WorkSafe Staff Policies

Daily Health Assessment

Staff are not to come to work if you:

  • Have travelled outside of Canada within the last 14 days.
  • Have been identified by Public Health as a close contact of someone with COVID-19
  • Have been told to isolate by Public Health
  • Are displaying any of the following new or worsening symptoms:
    • Fever or chills
    • cough
    • loss of sense of smell or taste
    • difficulty breathing
    • sore throat
    • loss of appetite
    • extreme fatigue or tiredness
    • headache
    • body aches
    • nausea or vomiting
    • diarrhea

Areas of Transmission: Risk Assessment

Pick up and Drop Off – staff potentially in close contact with parents outdoors
Be mindful to maintain distance.

Snack Time & Tent – confined indoor/outdoor space

Toys and touch items – sign-in clipboard, pencil, art materials, nature museum, children’s toys (mud kitchen, ropes, fabric, etc.)

End of day meeting – extended conversation, outdoors
Be mindful to maintain distance.

Encounters with other park users – staff potentially in close contact with strangers outdoors
Be mindful to maintain distance.

Transportation to work – close contact in confined space.
Staff travelling in a vehicle together must wear masks while in the vehicle.

Home Office – confined indoor space
Must run HEPA filters continuously. Staff will work on separate floors whenever possible.
Staff will wear masks when working together indoors.
team meetings will take place outdoors.

Home office touch items – keyboard, mouse, binders, pencils, scissors, etc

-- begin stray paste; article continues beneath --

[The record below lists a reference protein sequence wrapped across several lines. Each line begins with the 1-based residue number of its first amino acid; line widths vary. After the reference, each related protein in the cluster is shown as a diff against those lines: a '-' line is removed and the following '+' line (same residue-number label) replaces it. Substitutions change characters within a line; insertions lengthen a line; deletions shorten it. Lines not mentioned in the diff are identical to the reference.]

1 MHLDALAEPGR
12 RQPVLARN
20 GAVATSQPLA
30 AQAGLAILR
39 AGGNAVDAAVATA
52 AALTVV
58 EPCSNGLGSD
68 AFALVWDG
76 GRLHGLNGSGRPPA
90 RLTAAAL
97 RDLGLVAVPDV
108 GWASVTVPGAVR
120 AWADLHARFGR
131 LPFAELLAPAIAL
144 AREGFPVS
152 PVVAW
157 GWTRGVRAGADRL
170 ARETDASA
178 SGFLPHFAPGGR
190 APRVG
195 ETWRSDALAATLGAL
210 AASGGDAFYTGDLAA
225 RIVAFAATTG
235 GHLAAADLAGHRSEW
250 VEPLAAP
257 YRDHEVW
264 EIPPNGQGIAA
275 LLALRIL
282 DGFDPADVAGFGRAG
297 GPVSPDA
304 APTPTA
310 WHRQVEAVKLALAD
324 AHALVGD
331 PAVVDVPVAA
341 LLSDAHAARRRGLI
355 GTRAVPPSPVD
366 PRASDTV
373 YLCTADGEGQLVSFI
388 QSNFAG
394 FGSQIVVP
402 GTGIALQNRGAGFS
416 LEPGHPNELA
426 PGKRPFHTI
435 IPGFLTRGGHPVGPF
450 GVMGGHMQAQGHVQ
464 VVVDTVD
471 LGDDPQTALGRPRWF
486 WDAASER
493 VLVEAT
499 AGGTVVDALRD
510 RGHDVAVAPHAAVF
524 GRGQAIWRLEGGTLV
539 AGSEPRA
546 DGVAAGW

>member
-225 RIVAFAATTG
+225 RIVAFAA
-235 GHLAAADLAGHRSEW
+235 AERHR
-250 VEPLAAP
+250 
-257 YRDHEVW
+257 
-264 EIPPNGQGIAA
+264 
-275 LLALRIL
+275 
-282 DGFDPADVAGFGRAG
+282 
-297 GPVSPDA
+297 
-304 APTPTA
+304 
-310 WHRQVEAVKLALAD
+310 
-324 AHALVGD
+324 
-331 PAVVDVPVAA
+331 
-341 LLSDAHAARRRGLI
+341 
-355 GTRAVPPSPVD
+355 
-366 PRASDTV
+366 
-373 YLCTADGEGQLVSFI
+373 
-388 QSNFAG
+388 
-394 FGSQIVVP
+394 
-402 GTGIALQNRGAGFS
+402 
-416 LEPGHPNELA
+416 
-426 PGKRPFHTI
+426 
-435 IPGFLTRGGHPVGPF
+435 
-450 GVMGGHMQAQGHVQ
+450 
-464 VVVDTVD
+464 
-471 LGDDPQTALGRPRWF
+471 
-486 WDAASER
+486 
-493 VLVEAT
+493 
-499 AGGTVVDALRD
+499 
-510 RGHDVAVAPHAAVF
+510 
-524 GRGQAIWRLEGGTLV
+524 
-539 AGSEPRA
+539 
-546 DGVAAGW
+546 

These items must be sanitized with alcohol sanitizer twice daily. At change of hands: 1pm and 5pm.

Office bathroom – touch items, handles & switches
Bathroom must be wiped down with fresh bleach solution at change of hands: 1pm and 5pm.
The toilet lid MUST be closed when flushing.

Cleaning & Disinfecting Policies

The following items must be disinfected with a fresh bleach solution at the end of each session:

  • Art materials: scissors, pencils, felts, crayons
  • Mud kitchen items: all metal scoops & plastic buckets
  • Clipboard: sign-in sheet is only to be handled by one person each day
  • Backpacks: staff are responsible for packing and maintaining their own gear. Staff are not to use each other’s backpacks to minimize common touch points.

Risk of Violence from Public

Due to our working in a very public setting there is always a risk of a member of the public becoming aggressive or violent. Kindness is king and most incidents are simple misunderstandings that can be diffused by remaining friendly and smiling.

Staff should direct an aggressive park user to discuss their issue with Krystal who is always on site. In the rare event she is ill and not on site, staff are encouraged to NOT ENGAGE an angry park user and to give them a Sprouting Knowledge business card should they wish to complain to someone.

Animal Dens & Playground

Now that you have built some different kinds of dens do you think you can make a home for some of your friends?

All done. Clara thinks it looks good!

Do you have some stuffed animals or maybe some animal figures you could bring out into the yard to play with?

Where might they like to live?

Do they need a big house or a small one?

Will all your animals have the same kind of house or will you build different ones?

You will need: